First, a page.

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Chief Aircraft, Inc. v. Grill

Court of Appeals of Oregon

November 8, 2017

CHIEF AIRCRAFT, INC., an Oregon corporation, Plaintiff-Respondent,
v.
Eric GRILL, Defendant-Appellant.

          Submitted on remand October 17, 2016.

         Josephine County Circuit Court 12CV1156.

         On remand from the Oregon Supreme Court, Chief Aircraft, Inc. v. Grill, 360 Or. 400, 381 P.3d 836 (2016). Thomas M. Hull, Judge.

          Linda K. Williams and Daniel W. Meek fled the briefs for appellant.

          Michael J. Mayerle and Hornecker Cowling LLP fled the brief for respondent.

          Before Tookey, Presiding Judge, and Hadlock, Chief Judge, and Aoyagi, Judge.

         Case Summary:

         Plaintiff fled a lawsuit against defendant for defamation, defamation per se, and intentional interference with economic relations, based on defendant's online statements about plaintiff. Defendant fled an Anti-Strategic Lawsuits Against Public Participation (anti-SLAPP) motion under ORS 31.150, which the trial court denied. The Court of Appeals affirmed. The Supreme Court subsequently allowed review and remanded to the Court of Appeals for reconsideration in light of its intervening decision in Neumann v. Liles, 358 Or. 706, 369 P.3d 1117 (2016), in which the Supreme Court adopted a specific framework to determine whether a defamatory statement is entitled to First Amendment protection.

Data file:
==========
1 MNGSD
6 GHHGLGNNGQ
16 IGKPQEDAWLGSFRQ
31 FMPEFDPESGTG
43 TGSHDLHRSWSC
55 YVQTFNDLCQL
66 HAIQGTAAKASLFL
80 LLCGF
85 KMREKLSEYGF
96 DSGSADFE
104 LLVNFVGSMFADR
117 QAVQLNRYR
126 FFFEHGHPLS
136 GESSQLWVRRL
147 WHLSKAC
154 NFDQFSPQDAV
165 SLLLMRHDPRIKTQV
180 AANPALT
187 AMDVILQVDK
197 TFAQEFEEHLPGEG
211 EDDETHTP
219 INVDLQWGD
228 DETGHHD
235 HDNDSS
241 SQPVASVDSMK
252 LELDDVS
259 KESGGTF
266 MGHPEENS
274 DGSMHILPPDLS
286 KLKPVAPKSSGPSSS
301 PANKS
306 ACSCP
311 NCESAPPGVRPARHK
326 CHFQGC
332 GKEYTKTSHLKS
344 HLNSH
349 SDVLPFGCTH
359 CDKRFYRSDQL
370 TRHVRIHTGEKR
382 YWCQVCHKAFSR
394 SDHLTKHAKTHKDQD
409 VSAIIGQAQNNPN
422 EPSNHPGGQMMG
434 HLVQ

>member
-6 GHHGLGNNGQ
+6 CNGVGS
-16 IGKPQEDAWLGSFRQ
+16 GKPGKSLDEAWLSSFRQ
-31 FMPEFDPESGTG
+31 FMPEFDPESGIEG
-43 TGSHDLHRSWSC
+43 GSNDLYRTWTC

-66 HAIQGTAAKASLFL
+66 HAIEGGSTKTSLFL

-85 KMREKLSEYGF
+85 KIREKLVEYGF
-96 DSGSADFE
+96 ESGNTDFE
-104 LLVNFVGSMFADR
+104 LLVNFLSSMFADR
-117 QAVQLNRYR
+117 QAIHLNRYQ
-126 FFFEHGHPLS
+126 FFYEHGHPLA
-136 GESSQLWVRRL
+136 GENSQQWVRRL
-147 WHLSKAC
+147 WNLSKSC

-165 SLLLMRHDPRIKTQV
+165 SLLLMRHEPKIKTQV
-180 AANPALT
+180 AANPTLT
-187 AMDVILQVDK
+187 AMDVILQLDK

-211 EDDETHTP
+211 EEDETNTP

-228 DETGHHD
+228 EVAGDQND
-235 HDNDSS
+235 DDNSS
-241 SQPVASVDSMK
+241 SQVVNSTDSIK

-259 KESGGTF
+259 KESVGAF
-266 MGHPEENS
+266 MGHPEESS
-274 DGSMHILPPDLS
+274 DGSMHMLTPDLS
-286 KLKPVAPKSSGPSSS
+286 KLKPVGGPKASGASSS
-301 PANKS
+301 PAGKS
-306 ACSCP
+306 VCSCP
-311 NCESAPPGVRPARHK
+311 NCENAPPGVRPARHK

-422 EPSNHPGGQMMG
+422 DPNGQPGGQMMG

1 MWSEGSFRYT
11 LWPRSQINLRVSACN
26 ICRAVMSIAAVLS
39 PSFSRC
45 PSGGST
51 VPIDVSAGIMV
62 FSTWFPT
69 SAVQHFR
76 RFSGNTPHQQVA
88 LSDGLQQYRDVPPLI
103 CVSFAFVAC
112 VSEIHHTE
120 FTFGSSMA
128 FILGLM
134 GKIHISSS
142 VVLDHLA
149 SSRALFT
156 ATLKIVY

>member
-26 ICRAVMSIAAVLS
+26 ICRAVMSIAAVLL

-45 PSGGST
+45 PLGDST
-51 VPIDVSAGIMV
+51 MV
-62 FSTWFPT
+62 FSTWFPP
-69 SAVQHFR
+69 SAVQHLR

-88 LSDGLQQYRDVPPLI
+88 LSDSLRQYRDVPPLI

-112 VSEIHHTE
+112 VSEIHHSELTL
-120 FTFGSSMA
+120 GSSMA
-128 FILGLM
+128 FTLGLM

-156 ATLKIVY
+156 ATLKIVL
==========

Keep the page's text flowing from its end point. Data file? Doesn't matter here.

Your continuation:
Held:

         The trial court did not err in denying defendant's anti-SLAPP motion. Applying Neumann, a reasonable factfnder could conclude that two of defendant's statements imply an assertion of objective fact. Accordingly, those statements, if false, are not protected by the First Amendment.

         Affirmed.

         [288 Or.App. 730] AOYAGI, J.

         This is an online defamation case. Defendant made certain statements about plaintiff on a consumer website and on Twitter, which led plaintiff to file this lawsuit against him for defamation and intentional interference with economic relations (HER). Defendant filed an Anti-Strategic Lawsuits Against Public Participation (anti-SLAPP) motion under ORS 31.150, which the trial court denied. We affirmed, and defendant sought review. Thereafter, the Supreme Court issued its decision in Neumann v. Liles,358 Or. 706, 369 P.3d 1117 (2016), wherein, as a matter of first impression, it adopted an explicit framework for analyzing whether a defamatory statement is entitled to First Amendment protection. The court then allowed defendant's ...


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